A recent slew of better than expected economic data for the 2nd quarter has pushed economists and analysts to raise their Q2 2018 GDP forecast. Many predictions indicate the Q2 GDP growth will be close to 4 percent. Goldman Sachs’ model expects 4% growth and the average of the estimates in the CNBC rapid tracker is 3.9 percent. The St. Louis Fed Nowcast expects GDP growth to be 3.62 percent. There is a sharp divergence between the NY Fed Nowcast, which expects 2.98% growth and the Atlanta Fed Nowcast, seen in the chart below, which expects 4.8% growth.

Can we bury our heads in the sand as investors and ignore the geopolitical issues, certainly not! But the headlines of the day that may not impact the economy to any great significance may need to be put into more appropriate perspective and with a long-term view. As such and when step back a little bit to look at the big picture, we come to find that the broader equity market, the S&P 500 (SPX), is doing relatively well as defined in the following charts.

By looking at the charts above, we can see that the S&P Midcap Index (IJH), the S&P Small Cap Index (IWM) and the MSCI Emerging Markets Index (EEM) have performed relatively well despite the numerous headwinds in 2018. The small-cap index is up 10.85% this year. The S&P 500 Index remains up 3.33 percent. Emerging markets have been the weak link and partially due to the tightening monetary policy in the United States.

As we enter Wednesday’s trading day, equity futures are largely moving higher. Asian equity markets rebounded overnight and have also served to boost European equity markets in the early hours. There remains a great deal of market uncertainty impacting most every aspect of the market’s performance, which has served to curtail market multiple expansion in 2018. Such curtailment in the face of ever-strengthening corporate earnings growth has offered presumed opportunities for long-term investors. When we’re forced to focus on corporate earnings, the reality is the markets could move considerably higher by year’s end.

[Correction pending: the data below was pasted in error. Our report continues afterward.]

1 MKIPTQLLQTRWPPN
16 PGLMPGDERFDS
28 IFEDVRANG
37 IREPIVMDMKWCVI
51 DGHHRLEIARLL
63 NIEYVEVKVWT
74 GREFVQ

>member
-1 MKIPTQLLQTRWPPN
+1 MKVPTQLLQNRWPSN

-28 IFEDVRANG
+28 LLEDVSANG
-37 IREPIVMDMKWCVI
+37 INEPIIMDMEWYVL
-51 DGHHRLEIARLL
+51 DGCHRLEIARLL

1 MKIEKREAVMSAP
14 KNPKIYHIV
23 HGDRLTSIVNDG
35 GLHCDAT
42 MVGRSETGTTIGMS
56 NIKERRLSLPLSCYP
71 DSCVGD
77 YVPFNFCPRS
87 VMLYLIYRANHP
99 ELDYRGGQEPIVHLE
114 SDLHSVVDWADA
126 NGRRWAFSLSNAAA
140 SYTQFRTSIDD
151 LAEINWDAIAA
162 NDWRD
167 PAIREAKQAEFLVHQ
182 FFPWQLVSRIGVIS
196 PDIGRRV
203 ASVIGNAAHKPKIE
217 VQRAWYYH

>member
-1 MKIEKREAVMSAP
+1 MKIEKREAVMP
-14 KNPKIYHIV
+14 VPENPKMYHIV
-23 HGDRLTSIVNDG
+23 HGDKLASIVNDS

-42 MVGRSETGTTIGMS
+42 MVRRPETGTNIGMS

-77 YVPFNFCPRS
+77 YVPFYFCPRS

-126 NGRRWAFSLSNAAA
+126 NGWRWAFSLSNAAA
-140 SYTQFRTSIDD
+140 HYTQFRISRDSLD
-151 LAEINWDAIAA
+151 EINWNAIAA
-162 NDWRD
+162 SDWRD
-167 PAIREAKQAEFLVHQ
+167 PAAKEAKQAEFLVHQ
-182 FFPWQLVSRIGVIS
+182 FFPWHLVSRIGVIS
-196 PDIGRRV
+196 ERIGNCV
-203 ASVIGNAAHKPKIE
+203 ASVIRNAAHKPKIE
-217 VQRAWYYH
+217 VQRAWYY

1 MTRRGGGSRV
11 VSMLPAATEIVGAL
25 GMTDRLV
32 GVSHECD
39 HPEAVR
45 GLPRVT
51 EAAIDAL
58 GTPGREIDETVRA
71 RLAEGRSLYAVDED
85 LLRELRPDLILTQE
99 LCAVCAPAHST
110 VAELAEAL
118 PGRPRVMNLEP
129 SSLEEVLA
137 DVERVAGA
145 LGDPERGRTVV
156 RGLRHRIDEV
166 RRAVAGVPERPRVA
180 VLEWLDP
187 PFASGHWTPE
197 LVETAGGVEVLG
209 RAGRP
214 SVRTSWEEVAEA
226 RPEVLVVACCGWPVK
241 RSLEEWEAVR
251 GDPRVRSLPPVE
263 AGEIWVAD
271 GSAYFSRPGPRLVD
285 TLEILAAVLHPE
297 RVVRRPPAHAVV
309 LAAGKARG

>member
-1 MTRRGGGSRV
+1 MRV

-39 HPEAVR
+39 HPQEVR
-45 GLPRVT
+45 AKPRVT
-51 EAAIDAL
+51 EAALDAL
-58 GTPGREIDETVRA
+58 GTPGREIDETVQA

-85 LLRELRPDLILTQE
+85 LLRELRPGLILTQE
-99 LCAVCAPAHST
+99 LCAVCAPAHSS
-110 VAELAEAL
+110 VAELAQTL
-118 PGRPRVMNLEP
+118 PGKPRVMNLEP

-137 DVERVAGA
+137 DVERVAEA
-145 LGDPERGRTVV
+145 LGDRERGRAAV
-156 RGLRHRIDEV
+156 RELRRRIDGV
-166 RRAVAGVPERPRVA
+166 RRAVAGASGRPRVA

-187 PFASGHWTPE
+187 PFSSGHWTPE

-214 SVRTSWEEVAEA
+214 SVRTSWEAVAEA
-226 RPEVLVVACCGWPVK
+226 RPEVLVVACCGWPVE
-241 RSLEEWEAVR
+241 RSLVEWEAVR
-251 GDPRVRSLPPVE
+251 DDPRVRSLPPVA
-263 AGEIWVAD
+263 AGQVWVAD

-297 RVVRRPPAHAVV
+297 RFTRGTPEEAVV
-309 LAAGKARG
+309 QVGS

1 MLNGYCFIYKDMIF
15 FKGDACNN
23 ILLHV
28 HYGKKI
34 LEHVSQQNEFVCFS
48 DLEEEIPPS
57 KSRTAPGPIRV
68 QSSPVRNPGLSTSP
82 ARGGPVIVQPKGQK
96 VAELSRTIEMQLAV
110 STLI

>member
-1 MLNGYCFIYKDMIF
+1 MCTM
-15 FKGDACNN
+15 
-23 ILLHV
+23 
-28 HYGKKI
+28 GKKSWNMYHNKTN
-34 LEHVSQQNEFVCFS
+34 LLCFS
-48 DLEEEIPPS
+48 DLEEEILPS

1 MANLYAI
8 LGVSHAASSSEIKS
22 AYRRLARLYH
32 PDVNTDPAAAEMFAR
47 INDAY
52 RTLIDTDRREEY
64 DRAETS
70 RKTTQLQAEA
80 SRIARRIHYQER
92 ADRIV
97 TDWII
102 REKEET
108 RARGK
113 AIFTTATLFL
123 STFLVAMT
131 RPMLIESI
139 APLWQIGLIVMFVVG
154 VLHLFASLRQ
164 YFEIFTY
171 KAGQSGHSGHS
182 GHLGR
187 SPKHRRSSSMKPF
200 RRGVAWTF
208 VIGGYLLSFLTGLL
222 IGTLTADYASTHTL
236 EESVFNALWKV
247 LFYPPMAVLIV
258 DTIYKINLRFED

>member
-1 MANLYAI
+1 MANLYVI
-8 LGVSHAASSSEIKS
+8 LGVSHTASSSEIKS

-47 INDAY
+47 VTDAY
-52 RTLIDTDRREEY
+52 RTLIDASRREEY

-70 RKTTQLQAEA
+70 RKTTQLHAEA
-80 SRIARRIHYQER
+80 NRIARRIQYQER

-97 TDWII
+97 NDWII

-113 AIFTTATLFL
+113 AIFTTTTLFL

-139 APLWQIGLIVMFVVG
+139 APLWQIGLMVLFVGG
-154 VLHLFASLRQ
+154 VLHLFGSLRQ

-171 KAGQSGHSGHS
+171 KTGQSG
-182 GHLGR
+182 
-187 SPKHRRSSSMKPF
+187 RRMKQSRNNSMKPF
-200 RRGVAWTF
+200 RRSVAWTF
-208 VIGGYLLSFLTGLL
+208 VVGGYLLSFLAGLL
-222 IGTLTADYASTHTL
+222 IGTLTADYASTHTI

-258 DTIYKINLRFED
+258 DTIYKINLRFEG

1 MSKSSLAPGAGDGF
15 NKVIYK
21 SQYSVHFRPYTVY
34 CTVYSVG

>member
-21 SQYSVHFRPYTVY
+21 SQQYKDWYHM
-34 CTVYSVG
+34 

The current forecast for Q2 2018 S&P 500 earnings growth is 20.2%, which has been revised higher in each of the last 2 weeks. Finom Group expects this earnings forecast to continue to accelerate higher as earnings season approaches. Most importantly and with all the noise surrounding the markets, ultimately markets follow earnings; it’s just a matter of when, not if!

At Finom Group, despite the daily market swings, we continue to trade what the market gives us. With yesterday’s ramp up in volatility and decline in equities, we uncovered and alerted our subscribers to the following trading opportunities and as we executed them profitably in a down market.

There’s always an opportunity in a market downturn and while the media can create a good deal of concerning sentiment, Finom Group continues to trade what the market has to offer on a daily basis. Subscribe today and trade with us, using our daily trade alerts and long-term investment thesis offerings.